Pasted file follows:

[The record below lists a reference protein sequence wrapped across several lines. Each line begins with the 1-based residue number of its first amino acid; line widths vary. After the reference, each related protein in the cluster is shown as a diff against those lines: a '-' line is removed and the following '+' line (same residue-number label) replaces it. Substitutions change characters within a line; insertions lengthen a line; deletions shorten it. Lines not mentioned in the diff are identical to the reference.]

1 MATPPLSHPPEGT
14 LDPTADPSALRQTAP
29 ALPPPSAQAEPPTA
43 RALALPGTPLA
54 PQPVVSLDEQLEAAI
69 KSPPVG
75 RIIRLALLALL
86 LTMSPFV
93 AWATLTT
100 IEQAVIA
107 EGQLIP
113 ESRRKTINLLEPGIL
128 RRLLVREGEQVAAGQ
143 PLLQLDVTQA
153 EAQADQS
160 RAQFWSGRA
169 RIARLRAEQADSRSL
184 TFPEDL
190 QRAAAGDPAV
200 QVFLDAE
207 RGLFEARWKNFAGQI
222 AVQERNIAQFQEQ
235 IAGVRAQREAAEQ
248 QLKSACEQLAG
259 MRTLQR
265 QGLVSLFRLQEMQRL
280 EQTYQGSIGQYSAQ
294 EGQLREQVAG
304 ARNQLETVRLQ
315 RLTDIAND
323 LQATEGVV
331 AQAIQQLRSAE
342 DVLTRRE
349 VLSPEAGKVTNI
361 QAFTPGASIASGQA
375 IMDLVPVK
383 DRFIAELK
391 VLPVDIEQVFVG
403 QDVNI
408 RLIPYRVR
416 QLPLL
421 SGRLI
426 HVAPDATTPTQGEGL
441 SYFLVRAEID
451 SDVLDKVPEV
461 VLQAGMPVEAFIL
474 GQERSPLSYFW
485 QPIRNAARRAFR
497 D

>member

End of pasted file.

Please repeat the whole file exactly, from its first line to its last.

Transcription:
[The record below lists a reference protein sequence wrapped across several lines. Each line begins with the 1-based residue number of its first amino acid; line widths vary. After the reference, each related protein in the cluster is shown as a diff against those lines: a '-' line is removed and the following '+' line (same residue-number label) replaces it. Substitutions change characters within a line; insertions lengthen a line; deletions shorten it. Lines not mentioned in the diff are identical to the reference.]

1 MATPPLSHPPEGT
14 LDPTADPSALRQTAP
29 ALPPPSAQAEPPTA
43 RALALPGTPLA
54 PQPVVSLDEQLEAAI
69 KSPPVG
75 RIIRLALLALL
86 LTMSPFV
93 AWATLTT
100 IEQAVIA
107 EGQLIP
113 ESRRKTINLLEPGIL
128 RRLLVREGEQVAAGQ
143 PLLQLDVTQA
153 EAQADQS
160 RAQFWSGRA
169 RIARLRAEQADSRSL
184 TFPEDL
190 QRAAAGDPAV
200 QVFLDAE
207 RGLFEARWKNFAGQI
222 AVQERNIAQFQEQ
235 IAGVRAQREAAEQ
248 QLKSACEQLAG
259 MRTLQR
265 QGLVSLFRLQEMQRL
280 EQTYQGSIGQYSAQ
294 EGQLREQVAG
304 ARNQLETVRLQ
315 RLTDIAND
323 LQATEGVV
331 AQAIQQLRSAE
342 DVLTRRE
349 VLSPEAGKVTNI
361 QAFTPGASIASGQA
375 IMDLVPVK
383 DRFIAELK
391 VLPVDIEQVFVG
403 QDVNI
408 RLIPYRVR
416 QLPLL
421 SGRLI
426 HVAPDATTPTQGEGL
441 SYFLVRAEID
451 SDVLDKVPEV
461 VLQAGMPVEAFIL
474 GQERSPLSYFW
485 QPIRNAARRAFR
497 D

>member